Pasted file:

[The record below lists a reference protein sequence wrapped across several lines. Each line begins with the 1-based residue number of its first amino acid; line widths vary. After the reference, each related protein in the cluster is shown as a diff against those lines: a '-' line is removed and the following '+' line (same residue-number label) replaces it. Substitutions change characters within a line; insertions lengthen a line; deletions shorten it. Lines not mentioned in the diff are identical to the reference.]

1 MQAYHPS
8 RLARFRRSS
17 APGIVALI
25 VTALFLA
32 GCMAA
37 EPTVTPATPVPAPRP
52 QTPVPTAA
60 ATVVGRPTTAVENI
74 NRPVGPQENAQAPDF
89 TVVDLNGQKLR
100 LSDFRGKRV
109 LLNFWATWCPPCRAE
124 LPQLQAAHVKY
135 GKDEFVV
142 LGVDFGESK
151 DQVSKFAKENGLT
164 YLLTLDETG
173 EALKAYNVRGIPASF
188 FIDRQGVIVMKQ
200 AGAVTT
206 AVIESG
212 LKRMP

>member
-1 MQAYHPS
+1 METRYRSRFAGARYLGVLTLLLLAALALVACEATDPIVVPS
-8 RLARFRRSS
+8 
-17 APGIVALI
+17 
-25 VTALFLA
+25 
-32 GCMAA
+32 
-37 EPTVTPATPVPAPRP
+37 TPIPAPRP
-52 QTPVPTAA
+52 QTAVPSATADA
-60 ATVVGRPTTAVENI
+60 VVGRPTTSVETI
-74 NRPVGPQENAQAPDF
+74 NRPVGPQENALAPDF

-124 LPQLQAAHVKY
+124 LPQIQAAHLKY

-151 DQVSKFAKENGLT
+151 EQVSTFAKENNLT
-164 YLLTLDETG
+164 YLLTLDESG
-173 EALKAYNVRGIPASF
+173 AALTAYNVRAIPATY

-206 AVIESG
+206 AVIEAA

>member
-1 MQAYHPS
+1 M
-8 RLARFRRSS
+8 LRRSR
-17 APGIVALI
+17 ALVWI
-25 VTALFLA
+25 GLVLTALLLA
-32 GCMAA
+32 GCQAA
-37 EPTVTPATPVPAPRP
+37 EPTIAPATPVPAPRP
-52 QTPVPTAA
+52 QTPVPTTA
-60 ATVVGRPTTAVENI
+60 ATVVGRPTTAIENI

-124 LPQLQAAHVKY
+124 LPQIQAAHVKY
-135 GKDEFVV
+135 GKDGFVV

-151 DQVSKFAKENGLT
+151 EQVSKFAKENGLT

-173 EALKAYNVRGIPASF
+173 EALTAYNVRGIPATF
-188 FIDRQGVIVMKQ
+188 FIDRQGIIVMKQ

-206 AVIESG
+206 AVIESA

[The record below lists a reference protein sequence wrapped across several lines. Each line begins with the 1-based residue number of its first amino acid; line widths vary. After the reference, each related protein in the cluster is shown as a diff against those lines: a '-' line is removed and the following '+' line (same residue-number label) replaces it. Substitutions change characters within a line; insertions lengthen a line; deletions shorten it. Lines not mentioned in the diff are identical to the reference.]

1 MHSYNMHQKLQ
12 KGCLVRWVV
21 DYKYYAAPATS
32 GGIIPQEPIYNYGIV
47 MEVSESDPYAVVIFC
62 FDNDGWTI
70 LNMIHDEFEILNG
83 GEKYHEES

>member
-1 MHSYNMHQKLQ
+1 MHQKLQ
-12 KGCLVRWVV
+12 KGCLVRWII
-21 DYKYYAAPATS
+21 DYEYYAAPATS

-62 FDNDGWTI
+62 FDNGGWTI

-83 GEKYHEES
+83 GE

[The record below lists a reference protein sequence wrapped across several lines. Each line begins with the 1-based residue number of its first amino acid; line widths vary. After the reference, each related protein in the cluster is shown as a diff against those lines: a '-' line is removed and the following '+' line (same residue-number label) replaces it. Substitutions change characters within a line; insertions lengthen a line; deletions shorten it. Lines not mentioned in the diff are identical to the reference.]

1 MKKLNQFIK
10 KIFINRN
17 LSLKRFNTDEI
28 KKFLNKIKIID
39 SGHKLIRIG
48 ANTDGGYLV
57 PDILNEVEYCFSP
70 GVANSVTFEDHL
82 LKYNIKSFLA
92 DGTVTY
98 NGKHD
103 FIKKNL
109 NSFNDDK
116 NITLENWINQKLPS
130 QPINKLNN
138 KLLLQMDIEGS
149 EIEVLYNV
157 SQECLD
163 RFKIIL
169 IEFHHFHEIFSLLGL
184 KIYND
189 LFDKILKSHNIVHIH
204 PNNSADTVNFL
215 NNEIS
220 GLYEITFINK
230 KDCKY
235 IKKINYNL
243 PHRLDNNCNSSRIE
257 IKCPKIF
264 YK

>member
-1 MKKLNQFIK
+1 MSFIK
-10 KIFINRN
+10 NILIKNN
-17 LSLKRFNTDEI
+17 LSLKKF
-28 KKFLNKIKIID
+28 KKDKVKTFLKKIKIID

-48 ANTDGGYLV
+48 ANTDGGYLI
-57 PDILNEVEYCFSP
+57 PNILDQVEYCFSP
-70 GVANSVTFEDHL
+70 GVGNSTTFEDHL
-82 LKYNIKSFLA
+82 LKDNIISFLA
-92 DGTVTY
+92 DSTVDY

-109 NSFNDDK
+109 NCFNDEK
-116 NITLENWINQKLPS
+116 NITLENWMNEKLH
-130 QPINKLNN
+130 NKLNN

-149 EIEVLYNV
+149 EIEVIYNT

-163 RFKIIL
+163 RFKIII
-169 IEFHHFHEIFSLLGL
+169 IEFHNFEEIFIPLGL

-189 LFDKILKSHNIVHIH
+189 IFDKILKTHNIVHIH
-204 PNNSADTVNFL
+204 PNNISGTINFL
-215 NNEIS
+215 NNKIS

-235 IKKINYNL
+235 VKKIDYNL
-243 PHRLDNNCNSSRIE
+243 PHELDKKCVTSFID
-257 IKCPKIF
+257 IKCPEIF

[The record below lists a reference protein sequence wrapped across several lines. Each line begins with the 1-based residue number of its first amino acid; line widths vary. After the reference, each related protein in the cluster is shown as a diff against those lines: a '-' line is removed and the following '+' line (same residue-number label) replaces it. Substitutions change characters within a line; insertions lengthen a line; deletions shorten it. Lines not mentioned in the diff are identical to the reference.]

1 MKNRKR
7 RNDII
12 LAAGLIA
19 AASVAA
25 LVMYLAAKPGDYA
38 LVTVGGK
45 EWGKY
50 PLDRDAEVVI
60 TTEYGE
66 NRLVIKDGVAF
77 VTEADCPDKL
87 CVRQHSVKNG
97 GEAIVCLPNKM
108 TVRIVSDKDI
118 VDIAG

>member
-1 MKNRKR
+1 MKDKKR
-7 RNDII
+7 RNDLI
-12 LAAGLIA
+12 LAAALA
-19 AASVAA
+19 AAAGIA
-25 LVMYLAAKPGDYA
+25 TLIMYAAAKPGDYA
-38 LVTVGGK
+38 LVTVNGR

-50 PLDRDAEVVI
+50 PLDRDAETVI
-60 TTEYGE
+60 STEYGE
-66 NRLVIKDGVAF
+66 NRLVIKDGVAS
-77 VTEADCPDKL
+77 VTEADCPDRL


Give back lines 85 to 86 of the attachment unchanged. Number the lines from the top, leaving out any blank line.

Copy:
21 DYKYYAAPATS
32 GGIIPQEPIYNYGIV